It happens that I am going through a period of great unhappiness and loss just now. All my life I've heard people speak of finding themselves in acute pain, bankrupt in spirit and body, but I've never understood what they meant. To lose. To have lost. I believed these visitations of darkness lasted only a few minutes or hours and that these saddened people, in between bouts, were occupied, as we all were, with the useful monotony of happiness. But happiness is not what I thought. Happiness is the lucky pane of glass you carry in your head. It takes all your cunning just to hang on to it, and once it's smashed you have to move into a different sort of life.


From Unless by Carol Shields ©2002. Published by Vintage Canada....

Prisoner of Tehran

Why doesn't anyone ask me anything about the last two years?' I asked her. 'The answer is very simple. We're afraid to ask because we're afraid of knowing... Maybe if we don't talk about it, and maybe if we pretend it never happened, it will be forgotten.


From Prisoner of Tehran by Marina Nemat ©2007. Published by Viking/Penguin Canada. ...

The Age of Hope

"Her mother had once told her that one could run away from home, from husband, from children, from trouble, but it was impossible to run away from oneself. 'You always have to take yourself with you,' she said. And now, bending towards her mother, Hope wondered if in death you were finally able to run away from yourself. This might be death's gift. She knew that the thought wasn't terribly profound, but she was moved by the notion of completion and of escape."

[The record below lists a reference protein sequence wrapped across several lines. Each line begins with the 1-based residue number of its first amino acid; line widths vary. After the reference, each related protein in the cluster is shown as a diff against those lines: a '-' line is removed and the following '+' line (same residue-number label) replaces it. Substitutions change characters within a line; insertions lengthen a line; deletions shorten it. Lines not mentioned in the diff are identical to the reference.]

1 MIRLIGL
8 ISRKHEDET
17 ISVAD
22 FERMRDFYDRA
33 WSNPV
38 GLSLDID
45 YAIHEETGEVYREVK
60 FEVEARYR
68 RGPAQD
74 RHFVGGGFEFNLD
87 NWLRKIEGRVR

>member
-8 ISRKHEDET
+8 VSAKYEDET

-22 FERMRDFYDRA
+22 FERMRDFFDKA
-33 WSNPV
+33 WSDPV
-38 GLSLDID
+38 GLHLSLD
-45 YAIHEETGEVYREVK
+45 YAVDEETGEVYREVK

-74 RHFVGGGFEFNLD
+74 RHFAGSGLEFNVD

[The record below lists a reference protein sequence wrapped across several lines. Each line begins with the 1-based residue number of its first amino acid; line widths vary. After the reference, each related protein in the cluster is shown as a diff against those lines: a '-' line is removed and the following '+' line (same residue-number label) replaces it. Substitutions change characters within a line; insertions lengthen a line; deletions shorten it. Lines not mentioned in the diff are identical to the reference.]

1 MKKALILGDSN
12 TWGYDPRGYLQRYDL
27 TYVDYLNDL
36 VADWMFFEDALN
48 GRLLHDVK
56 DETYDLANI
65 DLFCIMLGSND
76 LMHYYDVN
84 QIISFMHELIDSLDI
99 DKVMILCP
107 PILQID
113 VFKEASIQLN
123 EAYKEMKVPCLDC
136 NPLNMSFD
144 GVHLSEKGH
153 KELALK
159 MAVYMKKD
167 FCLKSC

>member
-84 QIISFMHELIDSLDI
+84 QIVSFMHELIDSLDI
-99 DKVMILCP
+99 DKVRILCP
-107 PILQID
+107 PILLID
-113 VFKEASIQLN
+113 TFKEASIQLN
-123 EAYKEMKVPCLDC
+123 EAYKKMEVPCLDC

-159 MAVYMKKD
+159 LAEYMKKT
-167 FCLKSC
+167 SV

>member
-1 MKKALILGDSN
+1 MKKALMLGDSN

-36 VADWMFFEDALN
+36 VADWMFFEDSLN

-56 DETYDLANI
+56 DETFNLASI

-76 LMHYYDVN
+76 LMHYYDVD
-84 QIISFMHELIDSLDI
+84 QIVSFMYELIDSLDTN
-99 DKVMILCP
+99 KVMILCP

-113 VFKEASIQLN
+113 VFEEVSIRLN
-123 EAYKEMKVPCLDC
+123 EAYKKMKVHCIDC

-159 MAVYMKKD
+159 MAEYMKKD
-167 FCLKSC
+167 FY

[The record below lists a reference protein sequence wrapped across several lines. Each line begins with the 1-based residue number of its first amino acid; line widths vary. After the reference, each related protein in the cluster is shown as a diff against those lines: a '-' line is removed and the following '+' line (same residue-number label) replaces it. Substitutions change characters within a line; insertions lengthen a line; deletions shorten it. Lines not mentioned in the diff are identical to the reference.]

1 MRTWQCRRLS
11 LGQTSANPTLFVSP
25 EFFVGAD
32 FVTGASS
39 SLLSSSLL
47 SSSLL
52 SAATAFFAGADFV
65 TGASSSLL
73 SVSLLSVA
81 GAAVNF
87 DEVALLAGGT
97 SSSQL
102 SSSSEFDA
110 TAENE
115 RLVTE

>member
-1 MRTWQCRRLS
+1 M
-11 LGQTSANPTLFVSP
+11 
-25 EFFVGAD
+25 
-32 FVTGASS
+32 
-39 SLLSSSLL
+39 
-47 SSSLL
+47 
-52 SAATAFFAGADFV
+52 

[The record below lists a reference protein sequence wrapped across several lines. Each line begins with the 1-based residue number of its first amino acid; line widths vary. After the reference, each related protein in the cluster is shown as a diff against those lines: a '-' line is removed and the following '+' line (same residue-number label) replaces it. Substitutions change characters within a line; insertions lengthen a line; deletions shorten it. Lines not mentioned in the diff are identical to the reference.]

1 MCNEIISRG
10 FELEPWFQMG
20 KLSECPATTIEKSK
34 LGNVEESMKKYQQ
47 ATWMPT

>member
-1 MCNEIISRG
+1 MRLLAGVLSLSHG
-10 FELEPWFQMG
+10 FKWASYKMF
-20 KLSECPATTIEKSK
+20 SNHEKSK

From: The Age of Hope by David Bergen ©2012. Published by Harper Collins Canada. ...

Something Fierce

As my mother bit into her Big Mac, her glasses caught the reflection of a purple neon light somewhere behind me. Barry White's "Love's Theme," my favourite song, blasted from the loudspeaker. Mami looked hilarious in her new aqua eye-shadow. Her plucked eyebrows gave her a surprised expression. Then there was her frosted pink lipstick, which was smeared across her chin now, and the unfamiliar scent of Charlie. I'd helped her choose that perfume. The picture on the box showed one of Charlie's Angels doing the splits in mid-air, wearing a white pantsuit and platform shoes. In dressing for our trip that morning, my mother had followed her lead, though not the splits part, because she was four foot ten and round. Now here we were in a food court at Los Angeles International Airport, which my mother referred to as "l-a-x." She and I and my sister, Ale, had walked for ages through the terminal, looking for our gate, and the whole time she'd rubbed the palms of her hands into the small of her back, muttering, "Firing squad to the woman hater who invented heels."


From Something Fierce by Carmen Aguirre ©2011. Published by Douglas & McIntyre.... Read More »

Nikolski

"In my view, fate is like intelligence, or beauty, or type z + lymphocytes -- some individuals have a greater supply than others. I, for one, suffer from a deficiency; I am a clerk in a bookstore whose life is devoid of complications or a storyline of its own. My life is governed by the attraction of books. The weak magnetic field of my fate is distorted by those thousands of fates more powerful and more interesting than my own."


From Nikolski by Nicolas Dickner, English translation by Lazer Lederhendler ©2008. Published by Vintage/Random House of Canada. ... Read More »

The Year of the Flood

"In the early morning Toby climbs up to the rooftop to watch the sunrise. She uses a mop handle for balance: the elevator stopped working some time ago and the back stairs are slick with damp, so if she slips and topples there won't be anyone to pick her up.

As the first heat hits, mist rises from among the swatch of trees between her and the derelict city. The air smells faintly of burning, a smell of caramel and tar and rancid barbecues, and the ashy but greasy smell of a garbage-dump fire after it's been raining. The abandoned towers in the distance are like the coral of an ancient reef -- bleached and colourless, devoid of life."


From The Year of the Flood by Margaret Atwood ©2009. Published by Vintage Publishing.... Read More »